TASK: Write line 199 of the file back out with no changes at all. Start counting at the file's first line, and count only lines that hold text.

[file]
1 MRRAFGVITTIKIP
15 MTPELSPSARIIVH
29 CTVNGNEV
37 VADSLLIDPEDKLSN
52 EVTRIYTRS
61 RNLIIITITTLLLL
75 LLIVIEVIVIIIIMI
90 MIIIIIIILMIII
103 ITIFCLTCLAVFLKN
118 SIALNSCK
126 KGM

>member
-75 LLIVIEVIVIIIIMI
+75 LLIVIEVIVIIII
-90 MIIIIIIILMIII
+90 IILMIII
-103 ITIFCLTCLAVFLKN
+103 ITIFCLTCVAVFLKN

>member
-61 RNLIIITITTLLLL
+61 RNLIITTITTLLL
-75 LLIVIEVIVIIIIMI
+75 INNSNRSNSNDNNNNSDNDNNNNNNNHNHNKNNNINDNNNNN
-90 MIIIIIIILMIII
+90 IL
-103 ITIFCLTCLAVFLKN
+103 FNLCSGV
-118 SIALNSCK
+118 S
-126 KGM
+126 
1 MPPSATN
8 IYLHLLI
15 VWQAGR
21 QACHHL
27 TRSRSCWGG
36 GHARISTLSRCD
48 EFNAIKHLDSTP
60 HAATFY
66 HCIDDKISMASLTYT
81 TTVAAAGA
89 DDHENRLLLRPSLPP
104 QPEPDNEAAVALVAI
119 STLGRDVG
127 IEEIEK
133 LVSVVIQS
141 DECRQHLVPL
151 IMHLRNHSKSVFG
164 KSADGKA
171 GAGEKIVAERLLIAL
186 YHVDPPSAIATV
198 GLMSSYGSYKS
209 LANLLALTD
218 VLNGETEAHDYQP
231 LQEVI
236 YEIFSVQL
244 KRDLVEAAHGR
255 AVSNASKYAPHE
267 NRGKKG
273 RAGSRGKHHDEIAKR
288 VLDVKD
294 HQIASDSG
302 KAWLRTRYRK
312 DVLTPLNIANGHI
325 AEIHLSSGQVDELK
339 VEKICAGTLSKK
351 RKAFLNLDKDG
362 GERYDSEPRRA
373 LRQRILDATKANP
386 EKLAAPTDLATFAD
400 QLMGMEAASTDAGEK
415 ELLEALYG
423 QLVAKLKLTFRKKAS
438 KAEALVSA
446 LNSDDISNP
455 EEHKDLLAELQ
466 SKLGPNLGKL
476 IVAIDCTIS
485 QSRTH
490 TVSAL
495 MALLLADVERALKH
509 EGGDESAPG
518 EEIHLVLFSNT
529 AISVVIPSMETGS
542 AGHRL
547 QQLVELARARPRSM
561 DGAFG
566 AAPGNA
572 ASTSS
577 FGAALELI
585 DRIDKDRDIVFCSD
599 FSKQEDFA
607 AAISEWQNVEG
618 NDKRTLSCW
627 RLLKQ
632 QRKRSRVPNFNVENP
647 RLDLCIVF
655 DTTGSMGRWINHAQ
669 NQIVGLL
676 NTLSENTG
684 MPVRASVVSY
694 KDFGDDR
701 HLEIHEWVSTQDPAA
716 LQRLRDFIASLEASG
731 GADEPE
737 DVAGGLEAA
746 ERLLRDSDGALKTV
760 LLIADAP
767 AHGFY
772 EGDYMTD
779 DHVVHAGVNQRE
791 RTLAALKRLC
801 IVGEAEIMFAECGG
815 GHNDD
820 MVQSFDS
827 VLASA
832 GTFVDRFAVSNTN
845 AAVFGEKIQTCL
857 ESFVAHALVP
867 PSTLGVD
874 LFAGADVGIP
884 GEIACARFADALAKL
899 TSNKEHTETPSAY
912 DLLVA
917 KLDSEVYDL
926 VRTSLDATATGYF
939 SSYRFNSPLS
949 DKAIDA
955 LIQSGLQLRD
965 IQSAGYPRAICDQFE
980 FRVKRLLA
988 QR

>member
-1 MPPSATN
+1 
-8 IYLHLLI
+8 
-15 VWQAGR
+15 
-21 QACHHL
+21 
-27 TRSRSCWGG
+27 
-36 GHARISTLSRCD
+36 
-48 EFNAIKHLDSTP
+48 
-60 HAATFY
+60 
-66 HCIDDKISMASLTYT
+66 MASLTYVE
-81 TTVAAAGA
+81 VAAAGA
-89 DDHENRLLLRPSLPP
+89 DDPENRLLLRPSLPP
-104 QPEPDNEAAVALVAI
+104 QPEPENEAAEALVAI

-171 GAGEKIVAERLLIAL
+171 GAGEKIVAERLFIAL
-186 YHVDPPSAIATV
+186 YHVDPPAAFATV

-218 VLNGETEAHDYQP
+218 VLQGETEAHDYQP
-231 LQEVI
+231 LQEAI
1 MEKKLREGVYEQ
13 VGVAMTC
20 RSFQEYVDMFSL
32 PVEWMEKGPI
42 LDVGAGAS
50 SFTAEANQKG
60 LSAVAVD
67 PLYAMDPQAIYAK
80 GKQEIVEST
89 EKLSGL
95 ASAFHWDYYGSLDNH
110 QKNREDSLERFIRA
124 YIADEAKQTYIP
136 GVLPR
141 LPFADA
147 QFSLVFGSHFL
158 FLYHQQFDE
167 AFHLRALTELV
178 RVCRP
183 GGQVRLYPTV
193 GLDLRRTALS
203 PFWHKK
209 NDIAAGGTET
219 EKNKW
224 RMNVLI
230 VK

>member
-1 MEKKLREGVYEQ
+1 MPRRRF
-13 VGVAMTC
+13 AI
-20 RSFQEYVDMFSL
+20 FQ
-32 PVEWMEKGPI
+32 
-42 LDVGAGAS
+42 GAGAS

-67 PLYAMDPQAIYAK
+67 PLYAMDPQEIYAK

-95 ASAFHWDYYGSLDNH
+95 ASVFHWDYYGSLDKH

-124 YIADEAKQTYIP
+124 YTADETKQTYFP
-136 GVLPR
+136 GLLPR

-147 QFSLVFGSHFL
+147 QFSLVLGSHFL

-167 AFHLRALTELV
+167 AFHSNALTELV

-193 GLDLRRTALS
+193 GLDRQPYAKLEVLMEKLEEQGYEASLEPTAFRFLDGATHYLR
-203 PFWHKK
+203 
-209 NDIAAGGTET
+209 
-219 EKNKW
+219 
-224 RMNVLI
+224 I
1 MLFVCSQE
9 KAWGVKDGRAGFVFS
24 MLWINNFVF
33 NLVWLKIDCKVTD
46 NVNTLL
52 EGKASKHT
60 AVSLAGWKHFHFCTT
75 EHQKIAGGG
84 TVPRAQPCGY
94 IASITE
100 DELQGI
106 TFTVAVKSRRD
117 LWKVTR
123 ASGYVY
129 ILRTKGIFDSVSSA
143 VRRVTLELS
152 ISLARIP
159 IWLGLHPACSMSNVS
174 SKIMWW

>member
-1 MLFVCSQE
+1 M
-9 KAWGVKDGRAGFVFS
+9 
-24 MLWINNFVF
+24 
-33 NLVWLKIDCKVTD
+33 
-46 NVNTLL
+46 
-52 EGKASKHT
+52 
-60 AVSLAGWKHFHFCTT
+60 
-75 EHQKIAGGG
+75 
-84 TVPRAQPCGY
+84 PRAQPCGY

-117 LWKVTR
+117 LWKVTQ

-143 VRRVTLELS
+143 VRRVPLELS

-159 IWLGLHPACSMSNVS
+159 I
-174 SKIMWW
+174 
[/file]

-32 PVEWMEKGPI